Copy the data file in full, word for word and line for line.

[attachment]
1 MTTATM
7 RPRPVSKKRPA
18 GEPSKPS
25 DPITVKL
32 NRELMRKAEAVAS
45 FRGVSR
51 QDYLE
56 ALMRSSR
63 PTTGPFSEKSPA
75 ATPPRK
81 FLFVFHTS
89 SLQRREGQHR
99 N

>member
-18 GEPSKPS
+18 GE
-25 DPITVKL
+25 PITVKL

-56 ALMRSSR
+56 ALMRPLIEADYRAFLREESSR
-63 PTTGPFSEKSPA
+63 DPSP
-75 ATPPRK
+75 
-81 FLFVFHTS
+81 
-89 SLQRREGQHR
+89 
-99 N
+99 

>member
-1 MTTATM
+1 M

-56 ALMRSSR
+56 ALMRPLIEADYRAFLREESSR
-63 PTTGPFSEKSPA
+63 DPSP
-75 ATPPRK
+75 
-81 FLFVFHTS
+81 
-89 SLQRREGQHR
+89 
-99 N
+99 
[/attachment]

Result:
1 MTTATM
7 RPRPVSKKRPA
18 GEPSKPS
25 DPITVKL
32 NRELMRKAEAVAS
45 FRGVSR
51 QDYLE
56 ALMRSSR
63 PTTGPFSEKSPA
75 ATPPRK
81 FLFVFHTS
89 SLQRREGQHR
99 N

>member
-18 GEPSKPS
+18 GE
-25 DPITVKL
+25 PITVKL

-56 ALMRSSR
+56 ALMRPLIEADYRAFLREESSR
-63 PTTGPFSEKSPA
+63 DPSP
-75 ATPPRK
+75 
-81 FLFVFHTS
+81 
-89 SLQRREGQHR
+89 
-99 N
+99 

>member
-1 MTTATM
+1 M

-56 ALMRSSR
+56 ALMRPLIEADYRAFLREESSR
-63 PTTGPFSEKSPA
+63 DPSP
-75 ATPPRK
+75 
-81 FLFVFHTS
+81 
-89 SLQRREGQHR
+89 
-99 N
+99 